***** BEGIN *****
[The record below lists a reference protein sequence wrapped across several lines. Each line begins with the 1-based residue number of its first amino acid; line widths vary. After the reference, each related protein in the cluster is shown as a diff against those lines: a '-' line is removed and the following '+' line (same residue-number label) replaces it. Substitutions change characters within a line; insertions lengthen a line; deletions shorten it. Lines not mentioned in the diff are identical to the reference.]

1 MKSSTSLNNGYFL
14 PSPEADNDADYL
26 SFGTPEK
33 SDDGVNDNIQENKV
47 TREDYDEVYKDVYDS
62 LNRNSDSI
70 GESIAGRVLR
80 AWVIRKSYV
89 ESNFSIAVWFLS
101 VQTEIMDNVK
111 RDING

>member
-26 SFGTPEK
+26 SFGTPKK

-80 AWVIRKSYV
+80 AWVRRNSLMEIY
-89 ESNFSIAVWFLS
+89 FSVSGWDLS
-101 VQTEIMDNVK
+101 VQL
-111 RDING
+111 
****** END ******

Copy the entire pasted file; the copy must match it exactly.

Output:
[The record below lists a reference protein sequence wrapped across several lines. Each line begins with the 1-based residue number of its first amino acid; line widths vary. After the reference, each related protein in the cluster is shown as a diff against those lines: a '-' line is removed and the following '+' line (same residue-number label) replaces it. Substitutions change characters within a line; insertions lengthen a line; deletions shorten it. Lines not mentioned in the diff are identical to the reference.]

1 MKSSTSLNNGYFL
14 PSPEADNDADYL
26 SFGTPEK
33 SDDGVNDNIQENKV
47 TREDYDEVYKDVYDS
62 LNRNSDSI
70 GESIAGRVLR
80 AWVIRKSYV
89 ESNFSIAVWFLS
101 VQTEIMDNVK
111 RDING

>member
-26 SFGTPEK
+26 SFGTPKK

-80 AWVIRKSYV
+80 AWVRRNSLMEIY
-89 ESNFSIAVWFLS
+89 FSVSGWDLS
-101 VQTEIMDNVK
+101 VQL
-111 RDING
+111 